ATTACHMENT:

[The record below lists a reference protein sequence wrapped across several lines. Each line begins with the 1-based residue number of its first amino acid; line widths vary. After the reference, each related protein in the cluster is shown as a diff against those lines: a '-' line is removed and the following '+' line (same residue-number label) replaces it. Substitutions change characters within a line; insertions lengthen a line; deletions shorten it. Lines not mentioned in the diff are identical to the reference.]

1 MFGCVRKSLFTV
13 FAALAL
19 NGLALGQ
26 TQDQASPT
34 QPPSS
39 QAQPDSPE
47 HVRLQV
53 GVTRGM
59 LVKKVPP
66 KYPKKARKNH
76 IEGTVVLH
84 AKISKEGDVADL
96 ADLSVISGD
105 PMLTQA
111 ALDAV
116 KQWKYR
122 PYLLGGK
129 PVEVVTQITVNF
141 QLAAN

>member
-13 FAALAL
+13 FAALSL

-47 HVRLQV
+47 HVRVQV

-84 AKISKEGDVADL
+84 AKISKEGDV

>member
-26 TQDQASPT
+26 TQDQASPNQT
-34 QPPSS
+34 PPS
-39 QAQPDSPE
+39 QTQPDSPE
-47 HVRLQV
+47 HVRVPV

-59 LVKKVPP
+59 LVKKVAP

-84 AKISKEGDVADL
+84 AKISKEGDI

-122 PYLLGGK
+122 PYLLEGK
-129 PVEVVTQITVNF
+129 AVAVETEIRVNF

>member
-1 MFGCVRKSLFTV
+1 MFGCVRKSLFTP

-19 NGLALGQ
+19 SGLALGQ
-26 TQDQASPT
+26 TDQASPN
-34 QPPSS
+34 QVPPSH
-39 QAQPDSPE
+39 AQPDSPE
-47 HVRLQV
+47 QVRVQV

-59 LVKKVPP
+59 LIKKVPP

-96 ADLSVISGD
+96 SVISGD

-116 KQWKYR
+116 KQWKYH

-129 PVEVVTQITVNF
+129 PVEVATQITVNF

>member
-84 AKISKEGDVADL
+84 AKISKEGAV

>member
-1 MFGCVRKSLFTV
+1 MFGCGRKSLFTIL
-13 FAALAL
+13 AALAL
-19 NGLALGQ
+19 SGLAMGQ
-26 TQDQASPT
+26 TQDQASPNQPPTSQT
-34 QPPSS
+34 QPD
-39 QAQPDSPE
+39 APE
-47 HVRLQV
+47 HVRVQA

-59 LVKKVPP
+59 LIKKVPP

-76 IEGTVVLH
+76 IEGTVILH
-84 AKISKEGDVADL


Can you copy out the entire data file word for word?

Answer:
[The record below lists a reference protein sequence wrapped across several lines. Each line begins with the 1-based residue number of its first amino acid; line widths vary. After the reference, each related protein in the cluster is shown as a diff against those lines: a '-' line is removed and the following '+' line (same residue-number label) replaces it. Substitutions change characters within a line; insertions lengthen a line; deletions shorten it. Lines not mentioned in the diff are identical to the reference.]

1 MFGCVRKSLFTV
13 FAALAL
19 NGLALGQ
26 TQDQASPT
34 QPPSS
39 QAQPDSPE
47 HVRLQV
53 GVTRGM
59 LVKKVPP
66 KYPKKARKNH
76 IEGTVVLH
84 AKISKEGDVADL
96 ADLSVISGD
105 PMLTQA
111 ALDAV
116 KQWKYR
122 PYLLGGK
129 PVEVVTQITVNF
141 QLAAN

>member
-13 FAALAL
+13 FAALSL

-47 HVRLQV
+47 HVRVQV

-84 AKISKEGDVADL
+84 AKISKEGDV

>member
-26 TQDQASPT
+26 TQDQASPNQT
-34 QPPSS
+34 PPS
-39 QAQPDSPE
+39 QTQPDSPE
-47 HVRLQV
+47 HVRVPV

-59 LVKKVPP
+59 LVKKVAP

-84 AKISKEGDVADL
+84 AKISKEGDI

-122 PYLLGGK
+122 PYLLEGK
-129 PVEVVTQITVNF
+129 AVAVETEIRVNF

>member
-1 MFGCVRKSLFTV
+1 MFGCVRKSLFTP

-19 NGLALGQ
+19 SGLALGQ
-26 TQDQASPT
+26 TDQASPN
-34 QPPSS
+34 QVPPSH
-39 QAQPDSPE
+39 AQPDSPE
-47 HVRLQV
+47 QVRVQV

-59 LVKKVPP
+59 LIKKVPP

-96 ADLSVISGD
+96 SVISGD

-116 KQWKYR
+116 KQWKYH

-129 PVEVVTQITVNF
+129 PVEVATQITVNF

>member
-84 AKISKEGDVADL
+84 AKISKEGAV

>member
-1 MFGCVRKSLFTV
+1 MFGCGRKSLFTIL
-13 FAALAL
+13 AALAL
-19 NGLALGQ
+19 SGLAMGQ
-26 TQDQASPT
+26 TQDQASPNQPPTSQT
-34 QPPSS
+34 QPD
-39 QAQPDSPE
+39 APE
-47 HVRLQV
+47 HVRVQA

-59 LVKKVPP
+59 LIKKVPP

-76 IEGTVVLH
+76 IEGTVILH
-84 AKISKEGDVADL